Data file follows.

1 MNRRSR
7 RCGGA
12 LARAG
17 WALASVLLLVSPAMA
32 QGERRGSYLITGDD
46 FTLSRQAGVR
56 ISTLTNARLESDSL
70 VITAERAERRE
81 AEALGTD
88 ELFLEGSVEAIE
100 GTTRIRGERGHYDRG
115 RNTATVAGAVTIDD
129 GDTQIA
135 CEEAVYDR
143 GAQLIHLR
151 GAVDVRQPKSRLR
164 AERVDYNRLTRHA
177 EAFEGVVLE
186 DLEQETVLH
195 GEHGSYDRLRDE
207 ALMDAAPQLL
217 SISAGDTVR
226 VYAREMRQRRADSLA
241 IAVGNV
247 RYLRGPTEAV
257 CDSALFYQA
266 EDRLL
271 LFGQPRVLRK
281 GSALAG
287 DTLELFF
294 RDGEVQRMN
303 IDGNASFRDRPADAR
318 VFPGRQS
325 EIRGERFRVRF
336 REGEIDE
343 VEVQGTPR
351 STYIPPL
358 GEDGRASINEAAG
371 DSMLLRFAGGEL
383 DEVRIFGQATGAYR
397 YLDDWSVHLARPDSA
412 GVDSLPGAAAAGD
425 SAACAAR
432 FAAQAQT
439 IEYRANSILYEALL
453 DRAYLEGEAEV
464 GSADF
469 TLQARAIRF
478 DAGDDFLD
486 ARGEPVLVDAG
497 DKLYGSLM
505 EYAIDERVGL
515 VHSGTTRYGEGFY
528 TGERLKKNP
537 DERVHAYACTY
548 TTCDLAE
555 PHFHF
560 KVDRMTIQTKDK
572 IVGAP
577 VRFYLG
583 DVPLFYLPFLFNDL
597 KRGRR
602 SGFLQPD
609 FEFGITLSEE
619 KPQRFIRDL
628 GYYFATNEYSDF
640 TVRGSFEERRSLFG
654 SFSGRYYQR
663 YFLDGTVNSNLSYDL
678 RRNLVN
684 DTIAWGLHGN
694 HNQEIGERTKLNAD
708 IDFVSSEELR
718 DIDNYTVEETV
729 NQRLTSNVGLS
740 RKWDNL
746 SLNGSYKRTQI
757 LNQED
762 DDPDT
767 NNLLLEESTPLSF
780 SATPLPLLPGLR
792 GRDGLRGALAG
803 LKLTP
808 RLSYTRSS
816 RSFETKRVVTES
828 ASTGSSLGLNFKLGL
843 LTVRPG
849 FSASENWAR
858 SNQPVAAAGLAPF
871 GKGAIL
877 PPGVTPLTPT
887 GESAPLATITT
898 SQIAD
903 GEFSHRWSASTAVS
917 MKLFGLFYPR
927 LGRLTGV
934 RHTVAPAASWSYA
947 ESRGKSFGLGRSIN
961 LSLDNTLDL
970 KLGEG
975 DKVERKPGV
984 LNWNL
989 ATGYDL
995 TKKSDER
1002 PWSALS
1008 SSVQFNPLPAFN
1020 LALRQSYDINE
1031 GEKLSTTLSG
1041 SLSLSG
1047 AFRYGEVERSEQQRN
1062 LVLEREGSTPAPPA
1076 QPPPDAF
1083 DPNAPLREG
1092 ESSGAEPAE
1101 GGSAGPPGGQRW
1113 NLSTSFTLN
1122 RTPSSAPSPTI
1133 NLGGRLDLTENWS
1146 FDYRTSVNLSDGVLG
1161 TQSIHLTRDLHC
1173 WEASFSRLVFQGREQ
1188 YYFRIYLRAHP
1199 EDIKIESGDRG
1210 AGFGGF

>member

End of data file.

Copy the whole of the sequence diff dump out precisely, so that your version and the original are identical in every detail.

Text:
1 MNRRSR
7 RCGGA
12 LARAG
17 WALASVLLLVSPAMA
32 QGERRGSYLITGDD
46 FTLSRQAGVR
56 ISTLTNARLESDSL
70 VITAERAERRE
81 AEALGTD
88 ELFLEGSVEAIE
100 GTTRIRGERGHYDRG
115 RNTATVAGAVTIDD
129 GDTQIA
135 CEEAVYDR
143 GAQLIHLR
151 GAVDVRQPKSRLR
164 AERVDYNRLTRHA
177 EAFEGVVLE
186 DLEQETVLH
195 GEHGSYDRLRDE
207 ALMDAAPQLL
217 SISAGDTVR
226 VYAREMRQRRADSLA
241 IAVGNV
247 RYLRGPTEAV
257 CDSALFYQA
266 EDRLL
271 LFGQPRVLRK
281 GSALAG
287 DTLELFF
294 RDGEVQRMN
303 IDGNASFRDRPADAR
318 VFPGRQS
325 EIRGERFRVRF
336 REGEIDE
343 VEVQGTPR
351 STYIPPL
358 GEDGRASINEAAG
371 DSMLLRFAGGEL
383 DEVRIFGQATGAYR
397 YLDDWSVHLARPDSA
412 GVDSLPGAAAAGD
425 SAACAAR
432 FAAQAQT
439 IEYRANSILYEALL
453 DRAYLEGEAEV
464 GSADF
469 TLQARAIRF
478 DAGDDFLD
486 ARGEPVLVDAG
497 DKLYGSLM
505 EYAIDERVGL
515 VHSGTTRYGEGFY
528 TGERLKKNP
537 DERVHAYACTY
548 TTCDLAE
555 PHFHF
560 KVDRMTIQTKDK
572 IVGAP
577 VRFYLG
583 DVPLFYLPFLFNDL
597 KRGRR
602 SGFLQPD
609 FEFGITLSEE
619 KPQRFIRDL
628 GYYFATNEYSDF
640 TVRGSFEERRSLFG
654 SFSGRYYQR
663 YFLDGTVNSNLSYDL
678 RRNLVN
684 DTIAWGLHGN
694 HNQEIGERTKLNAD
708 IDFVSSEELR
718 DIDNYTVEETV
729 NQRLTSNVGLS
740 RKWDNL
746 SLNGSYKRTQI
757 LNQED
762 DDPDT
767 NNLLLEESTPLSF
780 SATPLPLLPGLR
792 GRDGLRGALAG
803 LKLTP
808 RLSYTRSS
816 RSFETKRVVTES
828 ASTGSSLGLNFKLGL
843 LTVRPG
849 FSASENWAR
858 SNQPVAAAGLAPF
871 GKGAIL
877 PPGVTPLTPT
887 GESAPLATITT
898 SQIAD
903 GEFSHRWSASTAVS
917 MKLFGLFYPR
927 LGRLTGV
934 RHTVAPAASWSYA
947 ESRGKSFGLGRSIN
961 LSLDNTLDL
970 KLGEG
975 DKVERKPGV
984 LNWNL
989 ATGYDL
995 TKKSDER
1002 PWSALS
1008 SSVQFNPLPAFN
1020 LALRQSYDINE
1031 GEKLSTTLSG
1041 SLSLSG
1047 AFRYGEVERSEQQRN
1062 LVLEREGSTPAPPA
1076 QPPPDAF
1083 DPNAPLREG
1092 ESSGAEPAE
1101 GGSAGPPGGQRW
1113 NLSTSFTLN
1122 RTPSSAPSPTI
1133 NLGGRLDLTENWS
1146 FDYRTSVNLSDGVLG
1161 TQSIHLTRDLHC
1173 WEASFSRLVFQGREQ
1188 YYFRIYLRAHP
1199 EDIKIESGDRG
1210 AGFGGF

>member